OTTAWA — One of Canada's foremost tax experts argues in a new paper that it's time to raise small-business tax rates because too many wealthy Canadians are using the rate to reduce their tax bill.
Economist Jack Mintz argues that about 60 per cent of the value of the small-business deduction — the amount small businesses are allowed to claim on their tax return if their total capital is low enough — accrues to households earning more than $200,000 a year.
Liberal Leader Justin Trudeau caused a stir last week when he said that more than half of small businesses are really an avenue for wealthy Canadians to reduce their income tax bill. The Canadian Federation of Independent Business fired back, saying it had no evidence to that effect.
Mintz argues otherwise, saying the small-business tax rate, currently at 11 per cent, favours high-income individuals. (The Conservatives, NDP and Liberals have vowed to reduce the rate to nine per cent.)
Rather than lower the small-business tax further as all the parties have pledged to do this election, Mintz argues that it's time to raise those rates, drop corporate rates and eliminate a suite of investment tax credits to make the tax system simpler and fairer.
"Contrary to popular opinion, fairness and compassion dictate that the tax on large companies should be reduced while the rate on small businesses should be raised," Mintz writes.
Combined, the measures outlined in the paper Mintz wrote for the Canadian Council of Chief Executives are designed to help stimulate business investment in Canada and make the country more competitive internationally.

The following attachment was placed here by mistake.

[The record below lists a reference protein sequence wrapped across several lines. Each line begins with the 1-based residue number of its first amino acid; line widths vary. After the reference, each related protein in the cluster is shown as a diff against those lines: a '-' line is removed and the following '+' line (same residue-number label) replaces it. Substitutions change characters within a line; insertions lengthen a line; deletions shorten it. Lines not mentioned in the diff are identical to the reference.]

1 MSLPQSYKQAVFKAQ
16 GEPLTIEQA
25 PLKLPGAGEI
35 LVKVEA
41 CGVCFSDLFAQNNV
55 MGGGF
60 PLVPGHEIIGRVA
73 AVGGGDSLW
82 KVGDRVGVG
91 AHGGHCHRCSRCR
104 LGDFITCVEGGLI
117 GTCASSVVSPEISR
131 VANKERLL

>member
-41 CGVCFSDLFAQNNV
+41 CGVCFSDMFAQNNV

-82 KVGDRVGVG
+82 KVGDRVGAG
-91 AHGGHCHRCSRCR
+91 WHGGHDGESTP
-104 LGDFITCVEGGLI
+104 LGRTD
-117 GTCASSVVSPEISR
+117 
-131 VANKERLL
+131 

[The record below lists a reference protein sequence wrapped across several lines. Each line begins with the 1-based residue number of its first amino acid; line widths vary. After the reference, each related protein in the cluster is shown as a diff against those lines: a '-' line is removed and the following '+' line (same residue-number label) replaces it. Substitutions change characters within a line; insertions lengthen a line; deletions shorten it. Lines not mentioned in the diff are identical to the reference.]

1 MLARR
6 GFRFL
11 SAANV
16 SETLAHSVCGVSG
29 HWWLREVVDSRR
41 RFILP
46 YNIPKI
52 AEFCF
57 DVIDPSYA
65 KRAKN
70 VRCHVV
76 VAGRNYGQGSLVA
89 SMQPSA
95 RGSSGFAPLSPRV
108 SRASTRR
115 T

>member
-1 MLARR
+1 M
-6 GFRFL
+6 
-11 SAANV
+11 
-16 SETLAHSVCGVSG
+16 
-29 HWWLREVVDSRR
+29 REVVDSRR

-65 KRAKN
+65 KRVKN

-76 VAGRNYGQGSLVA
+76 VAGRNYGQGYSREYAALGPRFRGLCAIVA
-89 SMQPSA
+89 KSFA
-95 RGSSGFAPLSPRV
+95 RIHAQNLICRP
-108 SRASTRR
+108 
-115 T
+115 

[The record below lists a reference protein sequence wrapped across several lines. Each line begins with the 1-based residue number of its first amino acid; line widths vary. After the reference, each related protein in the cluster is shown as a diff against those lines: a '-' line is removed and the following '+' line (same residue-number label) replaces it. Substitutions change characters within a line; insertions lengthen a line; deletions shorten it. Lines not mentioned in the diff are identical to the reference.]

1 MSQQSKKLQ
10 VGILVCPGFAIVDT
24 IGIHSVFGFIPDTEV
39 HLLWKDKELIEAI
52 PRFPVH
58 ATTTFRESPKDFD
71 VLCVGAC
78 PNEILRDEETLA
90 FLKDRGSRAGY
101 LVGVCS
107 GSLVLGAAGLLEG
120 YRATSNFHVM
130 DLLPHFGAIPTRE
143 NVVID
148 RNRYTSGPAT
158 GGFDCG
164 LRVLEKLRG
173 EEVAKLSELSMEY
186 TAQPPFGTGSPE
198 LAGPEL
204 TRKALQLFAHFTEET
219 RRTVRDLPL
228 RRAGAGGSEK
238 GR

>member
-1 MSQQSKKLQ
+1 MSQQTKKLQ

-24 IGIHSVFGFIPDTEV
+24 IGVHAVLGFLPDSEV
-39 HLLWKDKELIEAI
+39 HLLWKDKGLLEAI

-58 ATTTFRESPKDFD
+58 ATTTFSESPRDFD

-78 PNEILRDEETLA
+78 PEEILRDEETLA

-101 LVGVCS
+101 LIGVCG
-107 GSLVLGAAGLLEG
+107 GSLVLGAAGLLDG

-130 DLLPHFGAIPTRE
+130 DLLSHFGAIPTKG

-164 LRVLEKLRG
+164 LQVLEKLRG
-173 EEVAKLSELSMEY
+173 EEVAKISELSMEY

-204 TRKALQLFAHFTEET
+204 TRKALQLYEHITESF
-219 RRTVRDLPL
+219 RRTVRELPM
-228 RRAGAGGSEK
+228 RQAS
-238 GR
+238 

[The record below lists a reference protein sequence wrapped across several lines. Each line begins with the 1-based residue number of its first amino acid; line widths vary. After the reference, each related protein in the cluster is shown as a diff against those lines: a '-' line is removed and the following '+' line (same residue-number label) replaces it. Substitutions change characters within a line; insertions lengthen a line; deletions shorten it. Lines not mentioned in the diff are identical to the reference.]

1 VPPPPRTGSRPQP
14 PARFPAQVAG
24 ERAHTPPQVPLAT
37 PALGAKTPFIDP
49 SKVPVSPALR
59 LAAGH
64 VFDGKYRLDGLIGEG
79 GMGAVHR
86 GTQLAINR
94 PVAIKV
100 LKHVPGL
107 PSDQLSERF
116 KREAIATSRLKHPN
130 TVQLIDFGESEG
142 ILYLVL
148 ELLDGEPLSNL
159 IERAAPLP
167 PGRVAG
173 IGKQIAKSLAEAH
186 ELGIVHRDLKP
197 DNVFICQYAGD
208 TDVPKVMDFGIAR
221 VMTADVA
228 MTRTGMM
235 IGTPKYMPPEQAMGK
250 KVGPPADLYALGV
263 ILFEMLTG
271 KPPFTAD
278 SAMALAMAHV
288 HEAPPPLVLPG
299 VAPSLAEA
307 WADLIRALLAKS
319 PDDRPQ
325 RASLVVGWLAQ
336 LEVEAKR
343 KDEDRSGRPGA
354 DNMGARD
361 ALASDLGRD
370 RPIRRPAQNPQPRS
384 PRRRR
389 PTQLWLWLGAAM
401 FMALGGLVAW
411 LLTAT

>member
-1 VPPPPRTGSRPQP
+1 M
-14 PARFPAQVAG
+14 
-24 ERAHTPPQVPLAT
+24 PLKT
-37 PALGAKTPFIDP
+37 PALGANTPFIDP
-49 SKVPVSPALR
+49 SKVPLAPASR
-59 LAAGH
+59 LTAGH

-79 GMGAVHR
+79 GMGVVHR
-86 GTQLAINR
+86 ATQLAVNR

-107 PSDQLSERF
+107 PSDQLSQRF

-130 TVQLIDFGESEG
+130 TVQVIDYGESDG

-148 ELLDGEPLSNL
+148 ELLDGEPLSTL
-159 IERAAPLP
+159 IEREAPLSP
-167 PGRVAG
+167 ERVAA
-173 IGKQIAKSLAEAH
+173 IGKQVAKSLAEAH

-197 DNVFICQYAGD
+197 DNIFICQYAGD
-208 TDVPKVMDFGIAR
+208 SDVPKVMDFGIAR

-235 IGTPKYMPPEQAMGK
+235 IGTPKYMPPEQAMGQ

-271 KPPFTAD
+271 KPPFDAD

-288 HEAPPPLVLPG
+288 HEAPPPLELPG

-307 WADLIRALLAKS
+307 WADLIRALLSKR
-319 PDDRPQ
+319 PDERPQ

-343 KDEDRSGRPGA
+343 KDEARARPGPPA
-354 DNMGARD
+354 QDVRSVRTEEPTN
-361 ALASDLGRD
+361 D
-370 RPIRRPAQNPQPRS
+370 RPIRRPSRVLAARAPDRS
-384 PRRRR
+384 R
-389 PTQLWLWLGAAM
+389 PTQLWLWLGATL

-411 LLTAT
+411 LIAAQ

In the absence of any changes, Canadian tax policy will continue to favour manufacturing over the service sector — including construction, communications and trade — dampening investment in areas of the economy with the highest growth potential, Mintz writes.
The Conservatives have touted many of their tax breaks aimed at business while on the campaign trail, but Mintz argues that many, such as the accelerated write offs of equipment costs and investment tax credits should be eliminated. Doing that, he writes, would allow companies to decide where they should make capital investments rather than through government subsidies and tax breaks that "are all too often swayed by non-economic considerations."
The paper argues that the federal corporate tax rate should be lowered to 13 per cent from the current 15 per cent. The NDP have campaigned on the opposite approach, pledging to gradually increase corporate tax rates. Mintz argues that any increase in corporate taxes would lead to a decline in the corporate tax base in the short-run.
"Raising taxes on businesses is politically popular, since voters typically view corporations as powerful behemoths that benefit wealthy investors. Yet studies have confirmed over the years that a significant share of business taxes is shifted onto lower-income households in the form of lower wages, and onto consumers in the form of higher prices as companies pursue attractive returns for investors," Mintz writes in the paper.
"In other words, the corporate tax on larger companies is often a mildly regressive tax."